Published: Fri, January 11, 2019
Medicine | By Brett Sutton

Chocolates, caramels recalled over possible hepatitis A contamination

Chocolates, caramels recalled over possible hepatitis A contamination

"An investigation by our local health department and the FDA found that the risk of contamination to the candy made during this time is extremely low", read the statement on the Bauer's sweets website.

The U.S. Food and Drug Administration recently issued a warning to consumers about certain sweets made in Kentucky that could be contaminated with hepatitis A, a highly contagious liver disease, the New York Post reported.

The sweets are individually wrapped marshmallows dipped in chocolate or caramel, according to the FDA website.

The FDA said so far it's not aware of any cases of hepatitis A related to the sweets. We are now working with Bauer's sweets, located in Kentucky, on a voluntary recall of affected products.

Risk of infection from consuming the sweets is considered low, but anyone who may have eaten the affected sweets is advised to see their doctor, especially those who haven't been vaccinated against hepatitis A. "PEP may be recommended for unvaccinated people who have been exposed to hepatitis A virus (HAV) in the last 2 weeks; those with evidence of previous hepatitis A vaccination do not require PEP", the FDA wrote.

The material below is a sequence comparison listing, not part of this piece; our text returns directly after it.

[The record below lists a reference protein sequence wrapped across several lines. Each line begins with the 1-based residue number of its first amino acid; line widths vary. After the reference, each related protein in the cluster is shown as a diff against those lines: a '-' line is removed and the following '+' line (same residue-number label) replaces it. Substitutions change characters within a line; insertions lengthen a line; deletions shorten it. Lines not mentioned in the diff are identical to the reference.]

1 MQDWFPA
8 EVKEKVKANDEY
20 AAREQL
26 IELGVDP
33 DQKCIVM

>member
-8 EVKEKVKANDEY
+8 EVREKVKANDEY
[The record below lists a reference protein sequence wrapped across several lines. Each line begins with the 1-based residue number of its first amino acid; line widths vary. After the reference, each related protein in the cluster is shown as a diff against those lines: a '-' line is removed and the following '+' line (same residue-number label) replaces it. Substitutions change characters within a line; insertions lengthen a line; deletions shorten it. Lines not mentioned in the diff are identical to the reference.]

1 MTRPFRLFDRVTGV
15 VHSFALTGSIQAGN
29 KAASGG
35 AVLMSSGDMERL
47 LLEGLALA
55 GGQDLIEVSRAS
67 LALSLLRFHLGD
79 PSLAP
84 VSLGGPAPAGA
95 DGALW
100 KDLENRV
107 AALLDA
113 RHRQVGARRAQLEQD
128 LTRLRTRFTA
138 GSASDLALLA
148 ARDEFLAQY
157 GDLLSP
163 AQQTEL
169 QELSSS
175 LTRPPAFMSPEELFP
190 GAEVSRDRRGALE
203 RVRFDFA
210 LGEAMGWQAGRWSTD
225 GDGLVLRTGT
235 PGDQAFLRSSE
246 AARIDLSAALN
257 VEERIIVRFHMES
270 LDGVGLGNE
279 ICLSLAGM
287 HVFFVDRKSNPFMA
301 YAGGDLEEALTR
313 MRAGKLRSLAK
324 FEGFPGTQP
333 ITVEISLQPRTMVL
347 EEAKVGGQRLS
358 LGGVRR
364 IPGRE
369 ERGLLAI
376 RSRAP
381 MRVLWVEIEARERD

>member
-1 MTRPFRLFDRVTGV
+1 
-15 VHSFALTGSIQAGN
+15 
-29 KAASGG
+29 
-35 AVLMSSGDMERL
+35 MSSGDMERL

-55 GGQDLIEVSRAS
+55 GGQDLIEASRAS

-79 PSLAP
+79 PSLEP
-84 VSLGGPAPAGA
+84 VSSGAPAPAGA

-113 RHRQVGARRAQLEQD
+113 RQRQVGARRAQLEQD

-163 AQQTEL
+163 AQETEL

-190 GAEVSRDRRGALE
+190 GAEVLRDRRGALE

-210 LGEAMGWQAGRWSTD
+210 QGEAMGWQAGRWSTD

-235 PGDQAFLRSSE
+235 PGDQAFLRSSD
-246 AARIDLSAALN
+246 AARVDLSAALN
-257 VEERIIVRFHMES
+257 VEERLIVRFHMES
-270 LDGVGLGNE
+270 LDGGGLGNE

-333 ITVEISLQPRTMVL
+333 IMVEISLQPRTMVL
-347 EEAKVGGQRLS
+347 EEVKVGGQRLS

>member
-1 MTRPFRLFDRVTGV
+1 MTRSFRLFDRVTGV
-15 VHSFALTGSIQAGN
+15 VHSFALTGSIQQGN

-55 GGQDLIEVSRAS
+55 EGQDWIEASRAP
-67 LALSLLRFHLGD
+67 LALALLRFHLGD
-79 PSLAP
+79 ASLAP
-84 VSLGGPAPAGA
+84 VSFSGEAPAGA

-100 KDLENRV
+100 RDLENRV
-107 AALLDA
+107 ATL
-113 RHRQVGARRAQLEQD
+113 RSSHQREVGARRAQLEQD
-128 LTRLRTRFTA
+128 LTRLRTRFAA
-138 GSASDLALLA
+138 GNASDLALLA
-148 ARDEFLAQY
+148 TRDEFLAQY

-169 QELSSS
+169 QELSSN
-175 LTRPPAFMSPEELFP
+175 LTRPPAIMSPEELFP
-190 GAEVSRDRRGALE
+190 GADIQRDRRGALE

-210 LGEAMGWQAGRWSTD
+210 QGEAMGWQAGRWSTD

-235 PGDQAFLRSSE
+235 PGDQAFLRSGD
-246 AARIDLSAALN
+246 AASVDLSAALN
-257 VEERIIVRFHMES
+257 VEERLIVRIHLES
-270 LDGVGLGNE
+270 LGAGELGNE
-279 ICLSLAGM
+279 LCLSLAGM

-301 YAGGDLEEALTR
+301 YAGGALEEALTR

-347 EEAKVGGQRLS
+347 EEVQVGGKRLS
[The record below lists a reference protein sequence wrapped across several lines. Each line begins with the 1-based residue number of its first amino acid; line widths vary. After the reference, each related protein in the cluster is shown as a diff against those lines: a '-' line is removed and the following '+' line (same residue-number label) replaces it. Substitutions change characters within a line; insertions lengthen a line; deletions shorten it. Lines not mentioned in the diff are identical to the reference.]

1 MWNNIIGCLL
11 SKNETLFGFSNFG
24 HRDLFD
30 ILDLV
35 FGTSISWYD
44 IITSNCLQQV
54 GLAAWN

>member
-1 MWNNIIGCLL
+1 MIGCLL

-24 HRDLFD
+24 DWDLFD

The liver infection is caused by the hepatitis A virus, according to the CDC.

Although many who are infected show no symptoms, it can take a few months for the illness to pass.

The FDA advised that customers who bought the sweets should throw them away.

Symptoms include fever, fatigue, dark urine, vomiting, joint pain and jaundice, among other signs.

People infected with HAV may not have symptoms until 15 to 50 days after exposure. People that bought the candy after November 14 should throw the product away.

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